Gates (1978), using an empirical relationship from Swinbank (1963) for sky radiation, shows that the total radiation absorbed by the organism is \[\begin{equation} Q_a = \frac{\bar{a}_L (R_g + R_a)}{2} = \frac{\bar{a}_L \sigma [T_g + 273]^4 + 1.22 \bar{a}_L \sigma [T_a + 273]^4 - 171 }{2} \tag{9.4} \end{equation}\]
where- \(\bar{a}_L\) = mean absorptivity to longwave radiation,
- \(\sigma\) = Stefan-Boltzmann’s constant 5.67x10^{-8} (\(W m^{-2} K^{-4}\)),
- \(T_g\) = ground temperature (\(^{\circ}C\)),
- \(T_a\) = air temperature (\(^{\circ}C\)),
and the other symbols are as in Equation (9.2). Gates has assumed that the \(A_i\)s are one-half in each case (Siegel and Howell 1972 show how this can be derived). As before, we will let \(\bar{a}_L = 1.0\). It is also convenient to approximate the ground temperature with the air temperature. In the early evening \(T_g > T_a\), but several hours before sunrise the reverse is true. Equation (9.4) with the aforementioned assumptions is the leftmost line plotted in Figure 9.1. This means that if an animal were out foraging under a clear sky at night at an air temperature of \(20^{\circ}C\), it would receive \(50 W m^{-2}\) less than if it were resting in a burrow.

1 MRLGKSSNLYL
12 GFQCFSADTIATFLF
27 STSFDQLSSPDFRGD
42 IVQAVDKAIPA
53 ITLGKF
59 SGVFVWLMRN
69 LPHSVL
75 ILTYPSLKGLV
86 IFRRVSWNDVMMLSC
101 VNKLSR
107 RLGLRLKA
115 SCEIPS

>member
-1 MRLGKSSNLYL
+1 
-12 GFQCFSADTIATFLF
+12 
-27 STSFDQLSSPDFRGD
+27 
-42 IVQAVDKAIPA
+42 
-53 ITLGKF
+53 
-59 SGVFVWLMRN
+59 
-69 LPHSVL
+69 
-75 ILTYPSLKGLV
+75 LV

Finally, we consider the condition when an organism is exposed to full sunlight with an absorptivity to shortwave radiation of 0.8. In this case, the radiation as a function of air temperature is given by the line to the right of the blackbody line. This line is “fuzzy” to remind us that this relationship is less well-defined than the other curves. The assumptions and calculations necessary to plot this line are discussed in Appendix I. If we now consider the difference between a blackbody and a full sunlight habitat, both at \(20^{\circ}C\) air temperature, we see that the latter would receive \(300 W m^{-2}\) more radiation.